Julie Kane, Emma Curtis, Ann Streeter & Carol Cartwright on tour in Holland
Julie, Carol, Emma and Sheelagh met in Rayleigh for the first leg of the Tour. Sheelagh joined us for the first day and her excellent navigational skills got us to Harwich. We stopped in Maldon and Colchester for the mandatory tea stops. The weather was a bit damp but we avoided most of the showers.
We arrived in Harwich late afternoon (we had cycled 103km). The weather showed a glimmer of sunshine and we could have been on the Costa del Sol (carry on dreaming Carol)!
Adrian and Ann met us in Harwich where we had an evening meal in The Alma Inn which with its historic routes had served ale since the 1850s. The food was delicious.
We drove to the port and travelled on the overnight ferry to Hook of Holland. Ann was joining us for the rest of Tour.
We docked at 7.45 and disembarked to a rather damp looking Holland. The first part of the route was quite tricky and took us a while to find the correct path from the railway station. The headed north, nearly all off road. It was nice to cycle so close to the coastline and through the sand dunes. We found a little “demountable” café where we stopped for a well-earned break and use of their conveniences. The lady owner was very welcoming and was interested to know about our travels.
Our destination was Noordwijkerhaot where we were staying in a hotel. Unfortunately it seemed elusive to find, a local man in clogs pointed us in the right direction but another local kindly guided us to our hotel. It was very large but comfortable with lots of bike storage. The hotel was holding an event for car enthusiasts and there was an amazing range of vintage cars for us to admire. In the evening we walked into Noordwijkerhout and had a nice meal in one of the local restaurants.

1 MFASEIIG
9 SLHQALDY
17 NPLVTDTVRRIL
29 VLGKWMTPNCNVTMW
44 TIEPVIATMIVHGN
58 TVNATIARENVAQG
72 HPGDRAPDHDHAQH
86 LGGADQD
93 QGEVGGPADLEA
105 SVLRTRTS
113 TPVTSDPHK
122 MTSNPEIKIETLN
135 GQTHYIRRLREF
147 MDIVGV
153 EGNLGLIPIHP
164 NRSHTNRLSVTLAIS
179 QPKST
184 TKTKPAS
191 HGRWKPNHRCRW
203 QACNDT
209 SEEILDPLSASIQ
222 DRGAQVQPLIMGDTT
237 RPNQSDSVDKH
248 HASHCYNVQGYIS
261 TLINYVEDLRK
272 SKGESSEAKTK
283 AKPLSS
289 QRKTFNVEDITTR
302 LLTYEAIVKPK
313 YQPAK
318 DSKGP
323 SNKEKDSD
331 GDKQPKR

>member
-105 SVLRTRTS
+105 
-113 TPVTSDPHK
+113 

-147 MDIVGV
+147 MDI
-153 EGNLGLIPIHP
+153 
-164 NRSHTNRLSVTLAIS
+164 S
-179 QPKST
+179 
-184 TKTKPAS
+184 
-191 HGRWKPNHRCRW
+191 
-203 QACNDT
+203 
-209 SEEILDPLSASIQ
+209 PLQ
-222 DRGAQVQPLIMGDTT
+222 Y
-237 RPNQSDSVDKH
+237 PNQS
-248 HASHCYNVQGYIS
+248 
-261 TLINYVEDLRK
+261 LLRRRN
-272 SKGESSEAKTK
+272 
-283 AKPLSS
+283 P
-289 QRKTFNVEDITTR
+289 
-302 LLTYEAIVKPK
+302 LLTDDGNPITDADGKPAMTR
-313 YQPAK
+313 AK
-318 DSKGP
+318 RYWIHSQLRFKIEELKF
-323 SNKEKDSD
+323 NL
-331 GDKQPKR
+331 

We had a leisurely breakfast and headed towards Amstelveen taking a scenic route. As the directions were not very clear what should have been a 40 km ride took us quite a few hours. It was nice to cycle through the countryside and see fields of tulips and windmills alongside the beautiful canals. It was bright warm day.
The Dutch treat their cyclists really well and there was an amazing bridge over one of the main motorways built especially for cyclists to use.
We arrive at our destination and were staying in a family house which was very comfortable. After a brief stop we took the bus into the centre of Amsterdam where we had a nice meal and spent the evening sightseeing.
We set off quite early to our next destination Delft. We retraced some of our route from the previous day and cycled over the bridge again. Today’s route again was mainly cross country. The locals were very helpful. We went into a cycle shop and asked for directions and came out with a “man”. He offered to cycle with us to get us back on track one condition “we didn’t ride too fast for him”. Wow, did he ride fast and we needed lots of pedal power to keep up with him for 15 minutes or so.
We passed through Leiden and through the forest, again a bit of a maze. A local couple who were cycling guided us to the canal route which took us straight to Delft. It was excellent cycling alongside the canals with no hills or traffic.
Adrian was waiting for us in Delft, a quaint traditional town with its 19th century renovated Stadhuis (Town Hall) and the Nieuwe Kerk (New Church). We had a nice evening meal in Delft and stayed in the Johannes Vermeeer Hotel which was comfortable.
Our final day, we left Delft mid-morning for our short cycle back to the Hook cycling alongside the canals.
We boarded the ferry for a 3.00 pm sailing and arrived back in Harwich around 9.00 after a relatively smooth crossing. We had cycled 322 km in total.
Amsterdam is a beautiful place to cycle especially so because of the miles of cycle routes and of course very few hills.
It was an eventful trip at times but it shows with the help of the locals you can cycle without the need for GPS! The ladies “Tour of Amsterdam” was a great success.
Click here for photo gallery